The SI1145 is an I2C sensor, so there are not a lot of pins to worry about.

Power Pins

You can power the SI1145 from 3 to 5VDC, there's an onboard level shifter to safely bring the voltage down to 3.3V.

  • Vin - this is the input to the voltage regulator. Power with 3-5VDC. Has reverse-polarity protection.
  • GND - this is the signal and power ground pin, connect to your microcontroller ground pin
  • 3vo - this is the output from the onboard regulator. If you need a clean 3.3VDC, you can draw up to 100mA from this pin.

Extra Pins

These are pins that you don't need to connect to but can if you want to use the more advanced features of the chip.

  • INT - this it the interrupt output from the chip, with a 10K pullup to 3.3V. You can check this pin to see when the next set of conversions are done. Our library doesn't use it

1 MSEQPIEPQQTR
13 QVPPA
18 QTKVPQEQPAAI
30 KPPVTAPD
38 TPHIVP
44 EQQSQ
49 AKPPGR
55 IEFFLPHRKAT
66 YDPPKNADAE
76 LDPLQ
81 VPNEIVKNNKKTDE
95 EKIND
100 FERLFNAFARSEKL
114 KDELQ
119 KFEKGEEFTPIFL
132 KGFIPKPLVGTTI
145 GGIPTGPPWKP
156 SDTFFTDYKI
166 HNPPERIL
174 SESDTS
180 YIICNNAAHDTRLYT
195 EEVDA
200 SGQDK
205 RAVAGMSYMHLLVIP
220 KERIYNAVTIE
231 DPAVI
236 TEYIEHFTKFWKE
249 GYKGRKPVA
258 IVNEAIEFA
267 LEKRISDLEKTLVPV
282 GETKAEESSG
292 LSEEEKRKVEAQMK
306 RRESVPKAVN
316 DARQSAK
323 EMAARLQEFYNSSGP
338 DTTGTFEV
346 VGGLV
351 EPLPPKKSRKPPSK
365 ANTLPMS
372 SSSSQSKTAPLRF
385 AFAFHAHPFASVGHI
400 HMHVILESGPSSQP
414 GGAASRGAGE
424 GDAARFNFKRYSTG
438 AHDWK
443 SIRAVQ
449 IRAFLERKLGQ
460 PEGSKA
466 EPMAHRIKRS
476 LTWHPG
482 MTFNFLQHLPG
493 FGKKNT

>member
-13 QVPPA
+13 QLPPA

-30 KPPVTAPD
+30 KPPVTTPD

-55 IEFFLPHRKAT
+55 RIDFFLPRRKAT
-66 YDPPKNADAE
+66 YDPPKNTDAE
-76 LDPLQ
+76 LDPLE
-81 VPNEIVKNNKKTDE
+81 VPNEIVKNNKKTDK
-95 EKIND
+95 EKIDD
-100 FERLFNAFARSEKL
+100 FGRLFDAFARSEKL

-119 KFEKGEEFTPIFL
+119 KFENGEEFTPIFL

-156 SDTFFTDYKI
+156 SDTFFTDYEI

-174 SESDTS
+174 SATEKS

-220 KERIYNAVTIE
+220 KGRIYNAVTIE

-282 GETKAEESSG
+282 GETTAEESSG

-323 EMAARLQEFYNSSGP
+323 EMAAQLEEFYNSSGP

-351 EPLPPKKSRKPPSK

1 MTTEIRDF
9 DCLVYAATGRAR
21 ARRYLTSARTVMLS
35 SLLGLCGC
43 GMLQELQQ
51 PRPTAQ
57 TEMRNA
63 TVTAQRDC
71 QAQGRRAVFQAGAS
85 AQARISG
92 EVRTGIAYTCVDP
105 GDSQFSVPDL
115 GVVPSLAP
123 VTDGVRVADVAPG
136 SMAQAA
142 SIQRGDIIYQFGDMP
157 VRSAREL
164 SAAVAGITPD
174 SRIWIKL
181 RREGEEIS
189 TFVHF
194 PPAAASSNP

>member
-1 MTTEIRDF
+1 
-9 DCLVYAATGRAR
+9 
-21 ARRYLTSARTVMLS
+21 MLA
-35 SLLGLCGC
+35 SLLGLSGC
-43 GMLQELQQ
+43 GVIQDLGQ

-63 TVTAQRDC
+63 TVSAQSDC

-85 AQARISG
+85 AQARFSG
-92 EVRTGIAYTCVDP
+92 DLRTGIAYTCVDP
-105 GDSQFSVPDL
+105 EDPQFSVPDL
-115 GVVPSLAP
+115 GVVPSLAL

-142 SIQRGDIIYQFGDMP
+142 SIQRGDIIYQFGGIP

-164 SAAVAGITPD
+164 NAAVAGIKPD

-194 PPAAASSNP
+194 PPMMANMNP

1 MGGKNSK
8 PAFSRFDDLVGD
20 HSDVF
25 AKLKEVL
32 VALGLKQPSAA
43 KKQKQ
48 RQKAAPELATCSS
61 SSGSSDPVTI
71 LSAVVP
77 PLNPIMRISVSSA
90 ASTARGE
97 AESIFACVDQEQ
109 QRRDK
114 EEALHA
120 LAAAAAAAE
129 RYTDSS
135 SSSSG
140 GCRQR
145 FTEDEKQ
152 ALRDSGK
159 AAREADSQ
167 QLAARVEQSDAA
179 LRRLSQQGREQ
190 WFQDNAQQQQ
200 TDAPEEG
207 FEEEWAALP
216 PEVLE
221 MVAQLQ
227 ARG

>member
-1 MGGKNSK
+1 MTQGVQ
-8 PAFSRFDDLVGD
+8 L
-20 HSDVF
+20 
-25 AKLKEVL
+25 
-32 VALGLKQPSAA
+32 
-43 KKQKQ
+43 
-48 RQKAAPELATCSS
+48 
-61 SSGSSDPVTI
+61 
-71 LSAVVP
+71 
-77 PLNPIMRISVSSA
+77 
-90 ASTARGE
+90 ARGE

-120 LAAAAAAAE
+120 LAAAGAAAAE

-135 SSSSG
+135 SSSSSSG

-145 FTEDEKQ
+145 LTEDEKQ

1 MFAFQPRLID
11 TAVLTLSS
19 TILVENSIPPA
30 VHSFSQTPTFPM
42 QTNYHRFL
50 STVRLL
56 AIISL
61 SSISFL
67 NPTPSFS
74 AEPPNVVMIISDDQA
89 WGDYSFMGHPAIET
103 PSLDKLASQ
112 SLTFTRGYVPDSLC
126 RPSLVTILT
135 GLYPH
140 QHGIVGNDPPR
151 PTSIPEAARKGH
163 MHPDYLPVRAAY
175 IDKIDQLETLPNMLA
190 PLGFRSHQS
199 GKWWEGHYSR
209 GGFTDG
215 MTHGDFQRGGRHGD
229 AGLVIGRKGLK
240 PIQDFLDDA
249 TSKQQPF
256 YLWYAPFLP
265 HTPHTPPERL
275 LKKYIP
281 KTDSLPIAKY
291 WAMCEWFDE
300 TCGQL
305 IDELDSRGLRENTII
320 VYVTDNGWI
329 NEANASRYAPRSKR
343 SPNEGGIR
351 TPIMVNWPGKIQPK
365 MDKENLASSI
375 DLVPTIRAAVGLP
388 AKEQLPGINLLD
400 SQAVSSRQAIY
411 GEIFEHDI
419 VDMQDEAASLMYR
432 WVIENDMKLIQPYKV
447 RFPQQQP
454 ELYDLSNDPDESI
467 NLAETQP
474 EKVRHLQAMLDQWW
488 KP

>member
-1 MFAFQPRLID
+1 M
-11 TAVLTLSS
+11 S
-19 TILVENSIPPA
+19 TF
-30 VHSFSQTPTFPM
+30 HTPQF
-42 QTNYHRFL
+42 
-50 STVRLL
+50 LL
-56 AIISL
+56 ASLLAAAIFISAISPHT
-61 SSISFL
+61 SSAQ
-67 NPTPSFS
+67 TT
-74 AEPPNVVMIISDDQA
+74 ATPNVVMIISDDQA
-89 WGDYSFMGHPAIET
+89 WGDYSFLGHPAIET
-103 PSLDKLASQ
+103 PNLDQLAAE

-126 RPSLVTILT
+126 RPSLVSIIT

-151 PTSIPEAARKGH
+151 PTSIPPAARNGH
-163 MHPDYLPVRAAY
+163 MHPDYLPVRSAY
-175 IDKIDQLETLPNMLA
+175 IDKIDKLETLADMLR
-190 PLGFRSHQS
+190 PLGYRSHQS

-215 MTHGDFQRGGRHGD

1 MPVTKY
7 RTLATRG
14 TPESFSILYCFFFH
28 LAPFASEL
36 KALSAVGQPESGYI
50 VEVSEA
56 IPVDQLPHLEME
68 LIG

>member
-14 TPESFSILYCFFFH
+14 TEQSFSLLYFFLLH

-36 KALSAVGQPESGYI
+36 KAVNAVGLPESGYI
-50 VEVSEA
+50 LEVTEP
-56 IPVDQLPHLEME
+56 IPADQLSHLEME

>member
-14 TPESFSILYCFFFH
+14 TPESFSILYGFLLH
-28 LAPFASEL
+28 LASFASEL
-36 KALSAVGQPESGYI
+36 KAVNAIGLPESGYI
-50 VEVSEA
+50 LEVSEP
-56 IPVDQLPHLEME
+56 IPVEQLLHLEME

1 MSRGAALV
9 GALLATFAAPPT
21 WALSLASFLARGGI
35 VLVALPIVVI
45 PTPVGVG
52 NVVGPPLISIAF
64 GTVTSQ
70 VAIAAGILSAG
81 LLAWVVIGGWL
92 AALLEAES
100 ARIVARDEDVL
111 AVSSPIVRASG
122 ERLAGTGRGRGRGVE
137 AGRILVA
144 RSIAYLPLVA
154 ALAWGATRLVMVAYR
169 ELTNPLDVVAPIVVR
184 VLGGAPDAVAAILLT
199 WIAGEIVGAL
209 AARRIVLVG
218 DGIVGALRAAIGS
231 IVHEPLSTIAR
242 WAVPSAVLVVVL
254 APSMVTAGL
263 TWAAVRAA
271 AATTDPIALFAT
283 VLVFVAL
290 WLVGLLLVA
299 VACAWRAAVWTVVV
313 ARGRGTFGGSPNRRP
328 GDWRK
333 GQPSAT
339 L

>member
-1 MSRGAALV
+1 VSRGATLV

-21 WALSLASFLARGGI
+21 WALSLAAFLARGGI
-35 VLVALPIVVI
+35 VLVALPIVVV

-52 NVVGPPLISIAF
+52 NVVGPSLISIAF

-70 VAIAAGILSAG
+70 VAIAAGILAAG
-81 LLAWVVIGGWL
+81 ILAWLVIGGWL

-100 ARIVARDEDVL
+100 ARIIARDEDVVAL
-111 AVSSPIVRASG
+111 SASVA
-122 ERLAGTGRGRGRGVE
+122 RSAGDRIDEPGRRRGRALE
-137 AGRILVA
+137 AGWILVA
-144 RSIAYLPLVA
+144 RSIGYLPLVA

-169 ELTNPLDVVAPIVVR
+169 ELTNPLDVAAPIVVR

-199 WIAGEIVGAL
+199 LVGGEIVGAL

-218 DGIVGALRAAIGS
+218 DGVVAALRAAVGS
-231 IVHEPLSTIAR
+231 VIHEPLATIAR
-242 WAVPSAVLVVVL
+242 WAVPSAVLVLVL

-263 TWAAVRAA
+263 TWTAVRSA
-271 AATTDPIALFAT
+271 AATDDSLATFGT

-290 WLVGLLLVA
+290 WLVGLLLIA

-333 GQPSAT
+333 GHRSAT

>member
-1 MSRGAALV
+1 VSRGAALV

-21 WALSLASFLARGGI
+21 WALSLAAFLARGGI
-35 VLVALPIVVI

• LED - if you'd like to try using the proximity capabilities of the SI1145, you can tie an IR LED to this pin. Any IR LED will do. It's a open collector pin, so connect the cathode (-) pin to this pin, and the anode (+) pin of the LED to 3 to 5VDC. It can sink up to 300mA in a spike so be aware of that if using this pin

I2C Pins

So you want to actually read the sensor data, these are the pins to use! This sensor uses classic I2C so any I2C-capable microcontroller can use it. These pins are level shifted so you can use 3 or 5V logic safely. There's 10K pullups on both pins. You can share the i2c pins with many other sensors as long as they do not use the same address - the SI1145 uses 7-bit address 0x60
  • SCL - this is the i2c clock pin, connect to your microcontroller I2C clock master pin.
  • SDA - this is the i2c data pin, connect to your microcontroller I2C data master pin.

This guide was first published on Mar 21, 2014. It was last updated on Aug 16, 2016.

This page (Breakout Pinouts) was last updated on Mar 21, 2014.

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